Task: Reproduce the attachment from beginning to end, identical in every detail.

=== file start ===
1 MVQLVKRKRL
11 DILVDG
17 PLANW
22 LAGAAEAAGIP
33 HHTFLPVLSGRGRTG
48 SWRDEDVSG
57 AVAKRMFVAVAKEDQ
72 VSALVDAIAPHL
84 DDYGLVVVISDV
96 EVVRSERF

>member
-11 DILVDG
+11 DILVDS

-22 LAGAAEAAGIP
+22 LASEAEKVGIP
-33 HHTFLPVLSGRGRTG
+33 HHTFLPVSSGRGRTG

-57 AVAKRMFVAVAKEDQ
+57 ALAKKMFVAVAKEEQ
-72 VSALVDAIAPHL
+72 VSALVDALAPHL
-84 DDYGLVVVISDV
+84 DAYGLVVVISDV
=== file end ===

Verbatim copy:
1 MVQLVKRKRL
11 DILVDG
17 PLANW
22 LAGAAEAAGIP
33 HHTFLPVLSGRGRTG
48 SWRDEDVSG
57 AVAKRMFVAVAKEDQ
72 VSALVDAIAPHL
84 DDYGLVVVISDV
96 EVVRSERF

>member
-11 DILVDG
+11 DILVDS

-22 LAGAAEAAGIP
+22 LASEAEKVGIP
-33 HHTFLPVLSGRGRTG
+33 HHTFLPVSSGRGRTG

-57 AVAKRMFVAVAKEDQ
+57 ALAKKMFVAVAKEEQ
-72 VSALVDAIAPHL
+72 VSALVDALAPHL
-84 DDYGLVVVISDV
+84 DAYGLVVVISDV